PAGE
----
IU student veterans help each other transition from military to academic life
Nov. 9, 2016
When Ted Britton came to IU Bloomington in summer 2016, he had six years of military service under his belt.
But the Lafayette native and father of two had never attended a university. After rising to sergeant in the Marine Corps, working in Hawaii, Japan and Korea, Britton found himself starting over.
Not quite sure where to begin, he turned to IU's Peer Advisors for Veteran Education program, a peer support program connecting incoming student veterans with student veterans on campus.
"It was a new area for me, and I didn't know anybody," he said. "I turned to the Veterans Service Office, which connected me with PAVE, and said 'I'm an adult, but I've never been to a university before and I don't know how this works. Can you help me?' And they did. They were fantastic."
On the IU Bloomington campus since 2015, PAVE began as a collaboration between the University of Michigan Depression Center and Department of Psychiatry and Student Veterans of America. Currently 42 universities host the program.
"Research has shown that the problems facing a student veteran aren't too different from those of a non-veteran," said Sgt. Nick Marsh, a combat medic in the Indiana Army National Guard and co-team leader of IU's PAVE program. "What is interesting about being a student veteran though is the shared military culture. Having a fellow veteran who can understand where you come from and what problems or frustrations you may have helps make that transition from service member to civilian a little easier."
For Britton, academic work was not completely new to him — he was a member of the military's Defense Language Institute, becoming a linguist for the military and obtaining an associate degree. But being a civilian on a college campus was a new experience.
A first-generation college student, Britton had attended one semester of junior college before joining the military, but he dropped out due to a lack of focus and any real support to pursue it further.
With a future wife and family on the horizon, Britton joined the Marines after meeting up with a childhood buddy back from boot camp.
After six years of service, some of which separated him from his growing family, Britton decided to leave the military and pursue a college education. Switching from being leader of his squad to sitting in class with 18- and 19-year-olds was a bit of a culture shock.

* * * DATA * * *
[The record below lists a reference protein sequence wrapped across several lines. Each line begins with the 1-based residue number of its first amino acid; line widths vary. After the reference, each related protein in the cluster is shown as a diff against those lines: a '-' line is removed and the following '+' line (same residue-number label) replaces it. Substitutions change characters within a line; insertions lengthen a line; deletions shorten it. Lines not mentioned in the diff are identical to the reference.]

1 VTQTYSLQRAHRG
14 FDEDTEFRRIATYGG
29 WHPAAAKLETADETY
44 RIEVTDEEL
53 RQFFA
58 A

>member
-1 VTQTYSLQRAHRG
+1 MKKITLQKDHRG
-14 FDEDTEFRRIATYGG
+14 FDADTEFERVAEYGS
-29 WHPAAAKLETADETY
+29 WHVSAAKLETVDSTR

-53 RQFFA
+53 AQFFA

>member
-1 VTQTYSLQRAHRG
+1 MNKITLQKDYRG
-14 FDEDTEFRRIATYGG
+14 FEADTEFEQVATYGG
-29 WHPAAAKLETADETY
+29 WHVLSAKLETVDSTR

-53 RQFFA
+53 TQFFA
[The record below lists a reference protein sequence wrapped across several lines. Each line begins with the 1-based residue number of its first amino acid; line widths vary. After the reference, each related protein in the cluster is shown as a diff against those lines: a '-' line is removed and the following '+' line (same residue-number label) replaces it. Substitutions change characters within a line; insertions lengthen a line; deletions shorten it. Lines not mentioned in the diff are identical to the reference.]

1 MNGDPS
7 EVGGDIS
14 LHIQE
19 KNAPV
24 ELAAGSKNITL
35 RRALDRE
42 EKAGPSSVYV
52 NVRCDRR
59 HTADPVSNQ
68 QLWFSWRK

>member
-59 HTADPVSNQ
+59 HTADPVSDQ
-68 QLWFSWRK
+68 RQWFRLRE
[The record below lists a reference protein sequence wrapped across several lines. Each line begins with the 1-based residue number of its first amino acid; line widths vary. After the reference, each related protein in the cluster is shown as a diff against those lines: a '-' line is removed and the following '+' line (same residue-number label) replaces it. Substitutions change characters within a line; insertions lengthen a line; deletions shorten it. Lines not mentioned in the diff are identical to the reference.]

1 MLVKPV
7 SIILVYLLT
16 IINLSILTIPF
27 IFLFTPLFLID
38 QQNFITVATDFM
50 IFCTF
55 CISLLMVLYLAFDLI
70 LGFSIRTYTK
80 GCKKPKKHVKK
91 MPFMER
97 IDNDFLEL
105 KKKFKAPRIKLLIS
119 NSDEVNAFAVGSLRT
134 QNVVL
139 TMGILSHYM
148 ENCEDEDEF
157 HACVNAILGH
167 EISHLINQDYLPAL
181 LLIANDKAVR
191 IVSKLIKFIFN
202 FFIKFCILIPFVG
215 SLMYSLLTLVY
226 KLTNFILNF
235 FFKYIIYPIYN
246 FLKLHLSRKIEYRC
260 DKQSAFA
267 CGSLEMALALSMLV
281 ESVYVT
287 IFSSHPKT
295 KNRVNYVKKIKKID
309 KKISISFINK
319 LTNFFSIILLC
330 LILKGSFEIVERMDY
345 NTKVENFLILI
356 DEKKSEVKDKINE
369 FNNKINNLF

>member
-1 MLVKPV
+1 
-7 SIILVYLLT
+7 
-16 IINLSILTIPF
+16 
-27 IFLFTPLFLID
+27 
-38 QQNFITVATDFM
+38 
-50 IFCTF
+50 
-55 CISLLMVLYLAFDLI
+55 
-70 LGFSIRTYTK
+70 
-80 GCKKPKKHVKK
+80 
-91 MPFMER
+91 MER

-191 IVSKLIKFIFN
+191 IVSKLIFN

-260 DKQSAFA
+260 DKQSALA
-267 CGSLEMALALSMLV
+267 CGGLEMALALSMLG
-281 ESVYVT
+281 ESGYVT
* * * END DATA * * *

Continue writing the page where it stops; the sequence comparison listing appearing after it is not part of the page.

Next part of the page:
"Although I started at the bottom, toward the end of my military career I had people who relied on me to tell them what to do," he said. "That was six years in the making, and you finally feel like you've made it. Then you transition to school and I'm in a classroom with 19-year-olds. I've gone back to the beginning. Again."
Britton, who majoring in informatics, has taken his new journey in stride and leaned on his PAVE mentor, Marsh, to get over that hump.
"Nick and I talked about it and he said 'you've done it before. You've started at the bottom and climbed your way up. And you'll do it again.' It helped to have someone who's been on both sides — the military side and now the academic side."
Marsh, who is pursuing a master's degree in medical physics, joined the Indiana Army National Guard in 2010 and served two overseas deployments in Afghanistan, one of which happened during his time as an IU student.
Marsh turned to IU's Veterans Support Services for help and became a PAVE peer mentor in the spring of 2015, becoming co-leader of the group later that year. In his role, Marsh works to implement and manage programs for student veterans, train students to become mentors and serves as a mentor himself.
He said it's a privilege to meet the student veterans he works with and said PAVE mentors receive just as much back as the students they work with.
"The student receives the largest benefit due to the enrichment of their educational experience as well as by being paired with a mentor to advocate for their success," he said. "But the mentor also benefits by gaining problem-solving experience and by learning about campus resources, issues facing veterans and psychological first-aid principles."
Although starting over can be challenging, Britton also sees some advantages to being a more experienced student. He is more focused than he was as a freshly graduated high school senior and sometimes feels like his life experiences allow him to have a deeper understanding of the materials he is studying.
"It has it benefits and drawbacks," he said. "A lot of classes, everyone is almost a decade younger than me, and that can feel odd. But in other experiences I had a lot more to say and a larger background to draw from and to relate to the materials we are studying."
While he has made friends with people from all different backgrounds, he has enjoyed meeting fellow veterans like Marsh. His mentor encouraged him to join IU's Student Veterans of America chapter, which allows him to connect with other students with similar life experiences.
That has helped with both his transition to being a student and his transition from military life – where everyone is trained to have the same mindset and core values and where failing is not an option – to civilian life.
"I'm having a lot of fun," Britton said. "Because of my past military experience, I'm doing things that good students do – really focusing on my studies and holding myself accountable. I have a lot more confidence now, and I'm excited about the opportunities that lie ahead of me."
IU's Peer Advisors for Veteran Education program aligns with priorities outlined in the university’s Bicentennial Strategic Plan, including a commitment to student success.